Dell PowerEdge T320 review
Single-socket Xeon E5 systems are an ideal upgrade for small businesses that need a new server, but there aren’t many to choose from. Now, Dell adds another to the list with its PowerEdge T320, which is designed to provide SMBs with a good-value workhorse capable of running a wide range of applications.
Prices start at £499 for a model equipped with a basic 2.6GHz Pentium 1403 CPU, and you can upgrade to a 2.8GHz Xeon E5-1410 for around £200, or choose from a small selection of E5-2400 CPUs.
Our review system housed the slowest E5-2400 CPU in the family, the 1.8GHz Xeon E5-2403. It has four cores, a 10MB L3 cache and a 6.4GT/sec QPI, but memory speeds are limited to 1,066MHz, and neither Hyper-Threading nor Turbo Boost are supported.
The Xeon E5-2403 has a low TDP of 80W, which helped the Dell perform well in our power tests. With Windows Server 2012 idling, the review system drew a modest 68W from the mains. Under heavy load from the SiSoft Sandra benchmarking app, that figure rose to only 81W.
Our system included the basic 350W cabled PSU, but it’s possible to upgrade the system with dual PSUs for power redundancy. Dell offers dual 475W and 750W hotplug PSUs as a configurable option during the order process.
The PowerEdge is likely to be a hit with small offices that demand tranquillity: cooling is handled by a single 120mm fan at the rear that barely makes a sound. The T320 is also capable of surviving life in warmer offices, as it supports Dell’s Fresh Air initiative: this means it’s rated to operate safely in ambient temperatures of up to 40°C for 900 hours a year, and in temperatures of 45°C for 90 hours in the same period.
The T320 has oodles of storage potential. Our review system was fitted with the basic four-bay cold-swap cage, filled with a quartet of 500GB Enterprise SATA hard disks, and each drive was cabled directly to the motherboard’s 3Gbits/sec SATA port and managed by the embedded PERC S110 RAID controller.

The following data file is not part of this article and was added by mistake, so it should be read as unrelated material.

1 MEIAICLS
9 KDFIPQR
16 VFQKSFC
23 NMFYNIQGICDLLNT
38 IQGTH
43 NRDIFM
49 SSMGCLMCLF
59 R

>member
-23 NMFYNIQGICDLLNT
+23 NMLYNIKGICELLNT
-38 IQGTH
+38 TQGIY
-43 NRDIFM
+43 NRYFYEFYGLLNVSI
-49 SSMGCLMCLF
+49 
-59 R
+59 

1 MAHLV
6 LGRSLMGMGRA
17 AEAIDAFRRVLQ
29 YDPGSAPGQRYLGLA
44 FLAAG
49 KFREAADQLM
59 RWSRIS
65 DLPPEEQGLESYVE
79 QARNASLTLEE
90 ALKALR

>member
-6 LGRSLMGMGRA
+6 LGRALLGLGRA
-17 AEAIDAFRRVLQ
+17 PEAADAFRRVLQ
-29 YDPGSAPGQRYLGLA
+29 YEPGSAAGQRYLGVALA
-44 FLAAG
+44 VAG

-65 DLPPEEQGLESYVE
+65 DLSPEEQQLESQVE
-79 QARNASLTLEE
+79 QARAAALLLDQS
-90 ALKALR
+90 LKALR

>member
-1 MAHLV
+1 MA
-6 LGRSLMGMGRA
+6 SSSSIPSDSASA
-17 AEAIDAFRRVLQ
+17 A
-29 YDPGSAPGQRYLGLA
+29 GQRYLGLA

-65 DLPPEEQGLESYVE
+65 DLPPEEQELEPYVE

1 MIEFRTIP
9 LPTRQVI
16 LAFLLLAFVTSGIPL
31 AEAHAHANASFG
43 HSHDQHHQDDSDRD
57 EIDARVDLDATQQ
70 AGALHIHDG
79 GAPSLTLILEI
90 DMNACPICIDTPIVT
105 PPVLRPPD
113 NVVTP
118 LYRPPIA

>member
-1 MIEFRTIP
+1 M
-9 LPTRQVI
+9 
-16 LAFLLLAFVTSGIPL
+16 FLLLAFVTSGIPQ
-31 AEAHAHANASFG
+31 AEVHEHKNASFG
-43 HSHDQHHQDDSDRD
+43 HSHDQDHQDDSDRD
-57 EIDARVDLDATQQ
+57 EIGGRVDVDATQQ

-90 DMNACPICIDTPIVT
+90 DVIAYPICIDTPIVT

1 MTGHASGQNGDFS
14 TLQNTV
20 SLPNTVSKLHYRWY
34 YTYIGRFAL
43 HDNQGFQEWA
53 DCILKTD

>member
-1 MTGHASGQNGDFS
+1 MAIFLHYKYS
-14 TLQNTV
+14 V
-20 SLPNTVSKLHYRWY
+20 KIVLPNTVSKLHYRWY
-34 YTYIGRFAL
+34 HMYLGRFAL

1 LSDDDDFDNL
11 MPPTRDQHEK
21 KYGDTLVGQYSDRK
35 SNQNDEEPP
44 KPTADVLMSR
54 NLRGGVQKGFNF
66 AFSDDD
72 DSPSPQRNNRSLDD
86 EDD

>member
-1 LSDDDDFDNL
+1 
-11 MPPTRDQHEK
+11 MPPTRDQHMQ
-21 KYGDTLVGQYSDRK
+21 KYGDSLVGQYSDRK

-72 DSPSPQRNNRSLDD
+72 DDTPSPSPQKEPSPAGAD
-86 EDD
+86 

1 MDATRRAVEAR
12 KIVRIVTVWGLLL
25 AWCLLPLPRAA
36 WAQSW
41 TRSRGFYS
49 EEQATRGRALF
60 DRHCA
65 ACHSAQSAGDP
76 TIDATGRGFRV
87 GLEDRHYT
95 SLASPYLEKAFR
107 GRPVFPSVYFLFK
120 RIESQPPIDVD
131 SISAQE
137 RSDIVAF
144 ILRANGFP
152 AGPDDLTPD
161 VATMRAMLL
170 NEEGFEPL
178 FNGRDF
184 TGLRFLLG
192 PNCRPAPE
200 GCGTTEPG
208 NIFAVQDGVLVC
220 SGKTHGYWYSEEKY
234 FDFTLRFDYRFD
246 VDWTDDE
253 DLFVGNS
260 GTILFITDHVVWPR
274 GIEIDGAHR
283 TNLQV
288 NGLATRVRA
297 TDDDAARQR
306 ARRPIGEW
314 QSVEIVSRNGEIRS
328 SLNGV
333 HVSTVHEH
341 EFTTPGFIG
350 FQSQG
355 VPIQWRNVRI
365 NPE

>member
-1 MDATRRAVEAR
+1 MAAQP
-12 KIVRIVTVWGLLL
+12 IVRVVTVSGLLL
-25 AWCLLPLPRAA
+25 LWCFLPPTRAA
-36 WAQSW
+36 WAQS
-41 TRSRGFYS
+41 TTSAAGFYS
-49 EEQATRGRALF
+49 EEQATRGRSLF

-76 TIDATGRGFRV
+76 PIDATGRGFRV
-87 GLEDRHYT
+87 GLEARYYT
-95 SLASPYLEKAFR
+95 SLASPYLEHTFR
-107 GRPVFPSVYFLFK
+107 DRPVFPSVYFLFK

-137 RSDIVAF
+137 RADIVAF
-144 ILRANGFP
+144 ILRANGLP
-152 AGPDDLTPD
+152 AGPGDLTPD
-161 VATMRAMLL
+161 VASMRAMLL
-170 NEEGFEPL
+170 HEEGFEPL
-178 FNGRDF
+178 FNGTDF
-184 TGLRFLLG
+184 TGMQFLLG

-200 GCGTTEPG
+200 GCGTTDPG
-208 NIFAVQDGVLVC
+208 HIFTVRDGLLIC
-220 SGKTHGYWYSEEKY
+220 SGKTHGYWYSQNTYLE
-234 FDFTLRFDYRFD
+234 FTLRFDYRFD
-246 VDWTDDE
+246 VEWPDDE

Those who need more storage aren’t short of options. It’s possible to upgrade to a front-loading eight-bay hot-swap LFF cage, although it’s worth bearing in mind that you’ll need to shell out for a PERC PCI Express RAID card if you want to use all eight bays.
Businesses with a hunger for storage can also order the T320 with a 16-bay SFF hot-swap cage. The optional SFF cage supports SAS or SATA drives, and you can choose from pedestal- or rack-mount chassis configurations.
If decent remote management is high up on your shortlist, it’s definitely worth upgrading from Dell’s Basic Management option. The savings are tempting, but all you get is shared access to the first network port, and remote power controls via Dell’s IPMISH command line utility; it’s far better to cough up the extra £115 for the iDRAC7 card.
The iDRAC7 Express version provides remote web browser access and server monitoring, and shelling out a further £168 on the Enterprise upgrade (as found in our review system) enables full remote control and virtual media services.
Usefully, you can start with the Express card and upgrade later on: the dedicated network port and vFlash slot are already present on the Express card and can be enabled by entering a licence key. Both versions of the iDRAC7 interface allow you to monitor the Dell’s Fresh Air operating temperature thresholds, albeit only on systems that have dual redundant PSUs.
Along with dual embedded Gigabit ports, there’s plenty of room for further expansion: the motherboard provides five PCI Express slots. Dell offers upgrades to Nvidia Quadro 4000 or 6000 graphics cards for businesses planning on running apps such as medical imaging, rendering or desktop virtualisation.
The T320 also makes for a great virtualisation platform. Dell’s dual SD card controller – which provides automatic hypervisor redundancy by mirroring the contents of the primary boot card to the secondary card – remains unique to the PowerEdge range.
Dell’s PowerEdge T320 has little in the way of rivals – neither HP nor IBM has anything in their portfolios to match it, and Lenovo offers only two Xeon E3 towers.
Small businesses that need a new server, but don’t want the expense of dual sockets, will find the T320 fits the bill nicely. It delivers E5-2400 power at a reasonable price, has plenty of room to expand, and its low noise levels and solid build quality make it suited to life in a small office.
|Server configuration||Pedestal chassis|
|CPU family||Intel Xeon|
|CPU nominal frequency||1.80GHz|
|CPU socket count||1|
|Hard disk configuration||4 x 500GB Dell Enterprise SATA hard disks|
|Total hard disk capacity||2,000GB|
|RAID module||Dell PERC S110|
|RAID levels supported||0, 1, 5, 10|
|Gigabit LAN ports||2|
|PCI-E x16 slots total||5|
|Power supply rating||350W|
Noise and power
|Idle power consumption||68W|
|Peak power consumption||81W|